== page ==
Reining in inflation, stimulating output
The MPC has been confronted with a policy dilemma that has to do with the country’s inability to contain consecutive months of inflationary pressures, rising prices, and other challenges associated with the contraction in the economy considered artificial in our view.
In dealing with these situations, we had to adapt some tight monetary policy measures to rein in inflationary pressures. When one adopts a tight monetary policy stance, what it does is that it constrains liquidity, making interest rates high and life difficult for those who want to access credit.
If people cannot access credit, then it means they cannot go into gainful productive activities to help stimulate output growth.
On the one hand, we have this other challenge running in opposite directions. When one wants to stimulate output growth, what one needs to do is to loosen it, stimulate the economy so that output growth can be stimulated, consumption growth can be stimulated.
Where, on the other hand, you have inflationary pressures confronting you, inflation itself has its own damaging effect on purchasing power and the standard of living of the people. What you will find is that you will need to tame it, by adopting some measures that tighten liquidity so as to rein in inflation.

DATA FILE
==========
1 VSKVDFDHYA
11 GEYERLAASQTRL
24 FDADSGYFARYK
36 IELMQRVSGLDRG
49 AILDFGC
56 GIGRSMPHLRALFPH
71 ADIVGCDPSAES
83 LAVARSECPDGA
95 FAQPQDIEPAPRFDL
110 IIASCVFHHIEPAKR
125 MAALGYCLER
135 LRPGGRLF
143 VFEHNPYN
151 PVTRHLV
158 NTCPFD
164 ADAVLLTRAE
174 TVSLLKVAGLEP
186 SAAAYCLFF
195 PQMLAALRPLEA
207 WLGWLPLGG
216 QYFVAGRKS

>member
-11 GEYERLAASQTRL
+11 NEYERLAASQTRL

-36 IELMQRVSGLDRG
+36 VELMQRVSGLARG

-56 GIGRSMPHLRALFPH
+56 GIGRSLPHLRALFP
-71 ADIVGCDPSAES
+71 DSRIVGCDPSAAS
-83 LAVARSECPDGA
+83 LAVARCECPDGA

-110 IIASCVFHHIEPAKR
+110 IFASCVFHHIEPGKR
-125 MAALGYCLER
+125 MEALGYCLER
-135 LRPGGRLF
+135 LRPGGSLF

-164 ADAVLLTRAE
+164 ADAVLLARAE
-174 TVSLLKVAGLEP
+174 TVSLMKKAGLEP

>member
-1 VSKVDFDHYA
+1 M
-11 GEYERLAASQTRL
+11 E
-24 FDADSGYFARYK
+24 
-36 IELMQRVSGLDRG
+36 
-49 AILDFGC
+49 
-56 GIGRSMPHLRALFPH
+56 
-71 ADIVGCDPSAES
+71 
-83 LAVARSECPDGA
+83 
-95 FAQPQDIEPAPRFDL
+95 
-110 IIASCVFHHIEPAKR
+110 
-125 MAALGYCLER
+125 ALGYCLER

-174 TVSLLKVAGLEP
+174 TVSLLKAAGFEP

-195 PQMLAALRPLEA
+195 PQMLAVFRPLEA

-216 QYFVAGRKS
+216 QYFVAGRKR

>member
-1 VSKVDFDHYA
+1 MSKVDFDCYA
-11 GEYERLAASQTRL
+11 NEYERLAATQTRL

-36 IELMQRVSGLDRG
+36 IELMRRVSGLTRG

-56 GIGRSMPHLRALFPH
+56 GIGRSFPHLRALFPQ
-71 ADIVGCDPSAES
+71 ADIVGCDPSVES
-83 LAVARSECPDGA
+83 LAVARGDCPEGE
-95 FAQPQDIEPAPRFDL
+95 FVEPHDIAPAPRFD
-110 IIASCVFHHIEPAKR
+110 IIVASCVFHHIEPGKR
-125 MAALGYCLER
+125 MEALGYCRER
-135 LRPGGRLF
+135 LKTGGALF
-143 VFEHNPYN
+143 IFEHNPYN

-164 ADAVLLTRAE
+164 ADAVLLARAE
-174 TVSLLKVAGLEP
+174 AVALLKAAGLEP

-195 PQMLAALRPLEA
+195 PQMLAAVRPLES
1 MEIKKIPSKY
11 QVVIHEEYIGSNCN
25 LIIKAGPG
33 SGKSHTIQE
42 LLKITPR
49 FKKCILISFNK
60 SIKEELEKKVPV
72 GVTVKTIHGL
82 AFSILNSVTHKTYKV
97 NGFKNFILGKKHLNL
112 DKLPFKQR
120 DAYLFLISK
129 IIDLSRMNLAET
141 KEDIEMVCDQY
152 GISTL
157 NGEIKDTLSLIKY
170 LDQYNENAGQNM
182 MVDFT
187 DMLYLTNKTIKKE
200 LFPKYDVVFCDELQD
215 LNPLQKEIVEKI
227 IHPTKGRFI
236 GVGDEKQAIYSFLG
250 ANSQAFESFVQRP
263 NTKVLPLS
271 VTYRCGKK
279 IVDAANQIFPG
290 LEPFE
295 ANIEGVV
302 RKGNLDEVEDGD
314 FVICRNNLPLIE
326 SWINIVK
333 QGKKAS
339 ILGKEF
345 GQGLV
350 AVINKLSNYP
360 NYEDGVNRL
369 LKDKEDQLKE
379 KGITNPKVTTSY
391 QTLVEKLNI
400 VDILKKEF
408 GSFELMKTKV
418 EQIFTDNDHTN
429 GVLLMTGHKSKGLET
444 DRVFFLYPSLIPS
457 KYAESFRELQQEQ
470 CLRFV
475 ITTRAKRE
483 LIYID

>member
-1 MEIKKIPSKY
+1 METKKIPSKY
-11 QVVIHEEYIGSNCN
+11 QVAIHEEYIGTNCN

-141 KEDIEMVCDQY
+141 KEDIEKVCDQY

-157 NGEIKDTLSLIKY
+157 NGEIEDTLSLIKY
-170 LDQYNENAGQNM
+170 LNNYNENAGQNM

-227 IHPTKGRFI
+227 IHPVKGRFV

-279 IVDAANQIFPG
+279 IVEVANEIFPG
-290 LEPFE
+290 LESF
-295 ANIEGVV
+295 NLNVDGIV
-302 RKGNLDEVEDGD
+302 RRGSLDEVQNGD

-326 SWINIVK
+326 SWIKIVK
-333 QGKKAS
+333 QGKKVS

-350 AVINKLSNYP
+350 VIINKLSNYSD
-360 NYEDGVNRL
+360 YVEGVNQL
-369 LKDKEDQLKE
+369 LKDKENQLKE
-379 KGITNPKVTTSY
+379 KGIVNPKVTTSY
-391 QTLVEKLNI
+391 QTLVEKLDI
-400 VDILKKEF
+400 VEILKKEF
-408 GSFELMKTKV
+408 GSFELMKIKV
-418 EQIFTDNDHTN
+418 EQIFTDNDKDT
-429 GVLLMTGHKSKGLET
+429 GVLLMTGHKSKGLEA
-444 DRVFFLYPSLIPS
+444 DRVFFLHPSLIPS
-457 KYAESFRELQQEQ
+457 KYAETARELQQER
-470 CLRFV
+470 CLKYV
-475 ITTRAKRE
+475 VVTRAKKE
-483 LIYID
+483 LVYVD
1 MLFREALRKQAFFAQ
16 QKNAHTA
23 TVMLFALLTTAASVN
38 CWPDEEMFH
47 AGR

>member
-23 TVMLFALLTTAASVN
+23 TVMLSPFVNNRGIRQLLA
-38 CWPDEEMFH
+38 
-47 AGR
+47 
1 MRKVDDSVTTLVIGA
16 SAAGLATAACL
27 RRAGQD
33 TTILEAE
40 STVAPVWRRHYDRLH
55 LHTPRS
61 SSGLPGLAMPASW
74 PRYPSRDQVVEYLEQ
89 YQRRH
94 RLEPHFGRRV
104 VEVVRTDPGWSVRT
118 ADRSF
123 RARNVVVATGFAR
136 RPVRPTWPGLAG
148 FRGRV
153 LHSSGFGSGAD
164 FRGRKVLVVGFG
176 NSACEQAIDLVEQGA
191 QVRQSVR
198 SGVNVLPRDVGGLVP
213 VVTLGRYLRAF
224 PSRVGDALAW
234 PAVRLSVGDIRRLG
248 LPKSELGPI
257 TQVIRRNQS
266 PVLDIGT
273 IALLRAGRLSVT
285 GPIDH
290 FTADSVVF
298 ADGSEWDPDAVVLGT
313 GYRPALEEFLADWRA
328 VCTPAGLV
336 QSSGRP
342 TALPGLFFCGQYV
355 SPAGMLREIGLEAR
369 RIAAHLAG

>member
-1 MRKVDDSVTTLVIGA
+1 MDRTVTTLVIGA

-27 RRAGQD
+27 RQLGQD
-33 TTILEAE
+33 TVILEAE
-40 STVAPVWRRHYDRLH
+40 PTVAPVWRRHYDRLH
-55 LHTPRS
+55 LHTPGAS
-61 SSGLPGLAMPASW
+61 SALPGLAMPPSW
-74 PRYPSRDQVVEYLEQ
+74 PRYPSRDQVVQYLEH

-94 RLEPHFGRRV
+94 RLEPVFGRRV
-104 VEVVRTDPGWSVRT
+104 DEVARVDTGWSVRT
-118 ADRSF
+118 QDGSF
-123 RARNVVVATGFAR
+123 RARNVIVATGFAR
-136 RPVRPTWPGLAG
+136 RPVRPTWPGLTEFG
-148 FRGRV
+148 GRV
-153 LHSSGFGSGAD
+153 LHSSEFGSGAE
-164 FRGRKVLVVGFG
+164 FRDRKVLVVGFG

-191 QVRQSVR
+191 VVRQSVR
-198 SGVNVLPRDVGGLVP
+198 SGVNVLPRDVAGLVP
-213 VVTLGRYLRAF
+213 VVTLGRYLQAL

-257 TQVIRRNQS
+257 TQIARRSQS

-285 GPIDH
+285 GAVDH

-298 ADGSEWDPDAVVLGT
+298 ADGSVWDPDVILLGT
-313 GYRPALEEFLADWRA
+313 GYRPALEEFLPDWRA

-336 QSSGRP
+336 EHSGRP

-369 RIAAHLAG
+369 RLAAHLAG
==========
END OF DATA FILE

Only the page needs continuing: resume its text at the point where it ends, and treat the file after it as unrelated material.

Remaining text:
At this meeting, the MPC deliberated extensively on this matter, and we felt that the country hasn’t just crawled out of recession, should monetary policy be tightened in a way that creates disadvantage or disincentive to activities that could stimulate the output growth and therefore reverse us back to recession? Or that we should continue to bolster or stimulate the economy to consolidate on growth? That is what we deliberated on extensively, and MPC members came to the conclusion that given that we just crawled out of recession. there was a need to continue to do those things that more intensely take us out of recession, by looking at supporting interventions, particularly in the agricultural, manufacturing, ICT, and services sectors where we have double-digit growth, the creative industry and in all those other sectors that helped us to exit the recession. We should look at intervening in the health sector, look at the possibility of even doing more to create more loans through our targeted credit facilities for our households and SMEs, particularly those that were adversely impacted by COVID-19.
Knowing fully well that when we support these households and SMEs, what that will result is that it will stimulate consumption spending that will ultimately lead to aggregate demand and then bolster our GDP.
But yes, while doing this, we must also take certain actions that will help to moderate the rate of acceleration of inflation until we are comfortable that we have achieved stability.
So we will continue on those decisions because we know that things are not just right yet. We are on a position where we have an opportunity to reset our economy and push in a positive direction for growth that will really impact positively on the life of our people.
Then we are not going to lose sight on the rate of inflation. Most of our forecasts said we may move up into April. But as from around May, we may begin to see a moderation in inflation. By that time, hopefully, we must have seen the Q1 GDP numbers to hope will consolidate on recovery and then begin to attack inflation very aggressively.
No flexible exchange rate